[Press Release] Sausalito, Calif., June 20, 2012 — With the Supreme Court’s decision on the healthcare reform act expected within the week, both hope and fear are building that the Court will stop healthcare reform in its tracks. But a healthcare futurist argues that the real reforms in healthcare will survive with or without the law.
“The really big changes already happening in healthcare aren’t riding on the legislation. They are driven by economics,” according to Joe Flower, a healthcare industry analyst and futurist who has worked with the World Health Organization, the U.S. Defense Department, and many Fortune 100 corporations. “The big secret inside the industry is: Better healthcare costs less. It has to. Some in the industry have figured this out, and others are just hoping no one will notice.”
According to Flower, “We can expect a very different, and quite a bit smaller industry over the coming years. But this is not really about cutbacks or rationing. The industry is just now realizing that the only way to do healthcare for significantly less money is to do it better, smarter, leaner, to get to people with more help, earlier — especially the five percent of the population who consume half of all the healthcare resources,” he says. “The changes we are seeing are fundamental, they are growing, and there’s really no going back.” Flower is a frequent healthcare speaker and consultant for groups like the American Hospital Association, Blue Cross Blue Shield, and numerous hospitals, health plans, employers and pharmaceutical companies across the industry.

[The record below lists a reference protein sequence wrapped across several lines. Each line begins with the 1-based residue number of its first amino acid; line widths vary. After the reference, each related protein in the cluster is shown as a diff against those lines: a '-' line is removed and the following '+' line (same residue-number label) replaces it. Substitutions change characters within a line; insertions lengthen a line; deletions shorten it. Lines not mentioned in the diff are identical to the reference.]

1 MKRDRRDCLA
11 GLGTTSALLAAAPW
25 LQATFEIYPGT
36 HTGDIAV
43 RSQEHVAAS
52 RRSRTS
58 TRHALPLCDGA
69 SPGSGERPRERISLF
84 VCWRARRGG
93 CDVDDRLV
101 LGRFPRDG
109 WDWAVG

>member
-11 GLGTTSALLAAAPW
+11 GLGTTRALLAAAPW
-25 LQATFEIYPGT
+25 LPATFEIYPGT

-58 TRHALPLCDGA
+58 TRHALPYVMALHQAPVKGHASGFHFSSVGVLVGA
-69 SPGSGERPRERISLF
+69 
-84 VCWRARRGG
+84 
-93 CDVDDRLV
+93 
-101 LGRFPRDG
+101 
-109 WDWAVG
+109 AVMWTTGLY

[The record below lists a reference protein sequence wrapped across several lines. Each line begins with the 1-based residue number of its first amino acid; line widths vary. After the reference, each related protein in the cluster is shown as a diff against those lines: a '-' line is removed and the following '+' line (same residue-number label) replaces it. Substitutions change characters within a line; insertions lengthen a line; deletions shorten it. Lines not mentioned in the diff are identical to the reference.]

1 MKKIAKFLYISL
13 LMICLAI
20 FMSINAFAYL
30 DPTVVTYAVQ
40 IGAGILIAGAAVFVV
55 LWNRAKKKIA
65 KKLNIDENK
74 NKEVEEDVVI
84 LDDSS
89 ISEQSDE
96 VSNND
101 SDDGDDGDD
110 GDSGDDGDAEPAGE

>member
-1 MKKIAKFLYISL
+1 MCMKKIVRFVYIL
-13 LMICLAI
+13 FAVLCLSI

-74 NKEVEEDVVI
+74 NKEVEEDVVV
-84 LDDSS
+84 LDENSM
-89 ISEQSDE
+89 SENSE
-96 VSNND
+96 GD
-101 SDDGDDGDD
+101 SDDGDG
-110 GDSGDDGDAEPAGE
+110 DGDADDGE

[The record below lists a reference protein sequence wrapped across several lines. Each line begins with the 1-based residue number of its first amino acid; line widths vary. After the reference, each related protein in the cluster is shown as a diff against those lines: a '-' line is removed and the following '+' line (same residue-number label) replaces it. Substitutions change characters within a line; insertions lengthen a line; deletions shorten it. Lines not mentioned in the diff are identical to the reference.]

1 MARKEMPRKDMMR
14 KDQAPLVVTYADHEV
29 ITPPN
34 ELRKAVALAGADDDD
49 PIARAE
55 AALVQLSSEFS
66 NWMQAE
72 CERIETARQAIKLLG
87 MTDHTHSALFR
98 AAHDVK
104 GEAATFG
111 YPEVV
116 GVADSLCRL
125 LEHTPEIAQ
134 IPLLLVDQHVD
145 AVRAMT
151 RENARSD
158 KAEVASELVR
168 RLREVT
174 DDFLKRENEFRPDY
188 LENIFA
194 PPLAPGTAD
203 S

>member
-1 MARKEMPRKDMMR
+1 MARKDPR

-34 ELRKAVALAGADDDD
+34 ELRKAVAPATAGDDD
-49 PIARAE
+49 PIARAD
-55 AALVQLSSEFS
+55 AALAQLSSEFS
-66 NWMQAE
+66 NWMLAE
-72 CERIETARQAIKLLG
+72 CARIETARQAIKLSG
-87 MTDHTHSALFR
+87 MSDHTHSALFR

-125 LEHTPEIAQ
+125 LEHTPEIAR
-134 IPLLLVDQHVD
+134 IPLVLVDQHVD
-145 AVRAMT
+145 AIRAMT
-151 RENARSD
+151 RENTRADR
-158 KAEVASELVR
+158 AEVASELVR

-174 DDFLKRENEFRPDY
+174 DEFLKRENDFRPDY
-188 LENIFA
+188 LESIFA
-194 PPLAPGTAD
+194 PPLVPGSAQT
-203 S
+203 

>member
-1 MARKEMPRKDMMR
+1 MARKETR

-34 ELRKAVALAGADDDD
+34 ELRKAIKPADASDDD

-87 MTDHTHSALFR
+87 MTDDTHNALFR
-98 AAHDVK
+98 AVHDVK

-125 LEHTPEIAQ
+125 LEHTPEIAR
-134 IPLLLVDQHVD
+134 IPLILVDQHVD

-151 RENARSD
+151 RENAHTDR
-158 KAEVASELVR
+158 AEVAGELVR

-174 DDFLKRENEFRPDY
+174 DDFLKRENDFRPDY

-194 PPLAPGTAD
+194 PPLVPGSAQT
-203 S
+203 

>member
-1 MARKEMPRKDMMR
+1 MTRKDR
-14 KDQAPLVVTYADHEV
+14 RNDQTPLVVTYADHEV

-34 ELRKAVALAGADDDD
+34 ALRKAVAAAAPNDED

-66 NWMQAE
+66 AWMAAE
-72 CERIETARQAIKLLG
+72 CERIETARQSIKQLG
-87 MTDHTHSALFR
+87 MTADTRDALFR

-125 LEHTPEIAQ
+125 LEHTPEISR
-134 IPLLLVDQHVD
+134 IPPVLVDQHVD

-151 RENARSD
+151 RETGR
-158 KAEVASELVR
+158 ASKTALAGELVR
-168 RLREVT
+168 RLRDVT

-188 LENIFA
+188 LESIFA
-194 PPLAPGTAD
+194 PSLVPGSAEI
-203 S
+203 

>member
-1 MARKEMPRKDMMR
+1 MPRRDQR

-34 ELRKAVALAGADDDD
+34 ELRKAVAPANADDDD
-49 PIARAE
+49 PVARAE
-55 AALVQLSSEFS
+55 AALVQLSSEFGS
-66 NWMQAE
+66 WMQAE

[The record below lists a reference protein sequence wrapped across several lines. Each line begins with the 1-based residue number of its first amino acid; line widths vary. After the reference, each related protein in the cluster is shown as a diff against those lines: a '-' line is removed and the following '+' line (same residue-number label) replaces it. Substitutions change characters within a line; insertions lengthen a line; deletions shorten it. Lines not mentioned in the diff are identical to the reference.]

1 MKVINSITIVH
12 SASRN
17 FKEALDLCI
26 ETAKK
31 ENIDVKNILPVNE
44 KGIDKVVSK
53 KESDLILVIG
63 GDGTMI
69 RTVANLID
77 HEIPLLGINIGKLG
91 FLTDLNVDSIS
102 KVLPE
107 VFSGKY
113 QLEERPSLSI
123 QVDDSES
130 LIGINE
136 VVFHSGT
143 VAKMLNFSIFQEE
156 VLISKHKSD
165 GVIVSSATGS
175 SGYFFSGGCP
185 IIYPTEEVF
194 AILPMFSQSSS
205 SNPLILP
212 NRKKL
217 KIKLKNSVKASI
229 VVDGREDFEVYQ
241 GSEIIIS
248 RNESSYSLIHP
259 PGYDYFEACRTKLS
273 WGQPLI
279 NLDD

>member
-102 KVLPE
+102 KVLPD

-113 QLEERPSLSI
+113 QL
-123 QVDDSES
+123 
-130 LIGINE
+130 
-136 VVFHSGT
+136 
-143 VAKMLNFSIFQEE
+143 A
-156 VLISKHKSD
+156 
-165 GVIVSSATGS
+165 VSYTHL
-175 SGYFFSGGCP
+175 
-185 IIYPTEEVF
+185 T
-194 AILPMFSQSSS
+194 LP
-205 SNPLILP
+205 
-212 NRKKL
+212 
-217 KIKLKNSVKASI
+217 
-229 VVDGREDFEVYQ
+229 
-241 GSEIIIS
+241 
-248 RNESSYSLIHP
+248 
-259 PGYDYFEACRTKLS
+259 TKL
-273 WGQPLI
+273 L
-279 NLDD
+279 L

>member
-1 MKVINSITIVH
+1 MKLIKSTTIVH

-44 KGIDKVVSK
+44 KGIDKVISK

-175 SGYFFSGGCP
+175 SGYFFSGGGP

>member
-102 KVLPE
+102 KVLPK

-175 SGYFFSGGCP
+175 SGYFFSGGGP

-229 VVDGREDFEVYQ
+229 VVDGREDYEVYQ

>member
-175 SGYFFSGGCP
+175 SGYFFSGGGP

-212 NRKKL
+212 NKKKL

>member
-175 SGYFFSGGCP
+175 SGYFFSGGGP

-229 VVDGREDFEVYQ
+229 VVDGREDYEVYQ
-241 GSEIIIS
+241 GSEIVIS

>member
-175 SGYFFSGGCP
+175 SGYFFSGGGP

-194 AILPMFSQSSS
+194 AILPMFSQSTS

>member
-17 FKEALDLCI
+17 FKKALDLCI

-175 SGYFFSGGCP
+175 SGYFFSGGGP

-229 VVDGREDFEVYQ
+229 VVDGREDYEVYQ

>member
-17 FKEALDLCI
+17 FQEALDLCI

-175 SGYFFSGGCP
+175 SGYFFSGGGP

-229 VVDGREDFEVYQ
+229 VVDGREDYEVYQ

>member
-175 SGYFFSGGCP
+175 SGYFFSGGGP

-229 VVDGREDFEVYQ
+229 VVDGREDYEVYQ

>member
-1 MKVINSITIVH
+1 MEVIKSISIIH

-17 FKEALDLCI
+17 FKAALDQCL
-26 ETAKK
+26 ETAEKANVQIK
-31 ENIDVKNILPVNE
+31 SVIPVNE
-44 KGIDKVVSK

Flower’s new book, Healthcare Beyond Reform: Doing It Right For Half the Cost, tells the stories of aggressive experiments and rapid change in America’s largest industry. “The industry is huge. If it were a country, U.S. healthcare would be the sixth largest economy in the world. And it’s been very stuck,” he says. “With all the political noise, people have assumed that the only way to change healthcare is to pass a reform act in Congress. In fact, we are at a tipping point. Companies, health systems, states, Native American tribes, the VA, business coalitions, even some health plans, have been trying practical new ways of paying for healthcare, new ways of bringing it to people. And some of those experiments have been succeeding — driving down costs while helping people be healthier. These new programs are changing the industry from the inside out.”
Flower, who helps businesses and the healthcare industry prepare for change, estimates that the U.S. could get better healthcare for all Americans for half as much as it pays today. “That’s a conservative estimate. Smarter healthcare is so much cheaper. Do it right, and we could save $1 trillion per year. In fact, that is the only real answer to reducing the federal deficit.”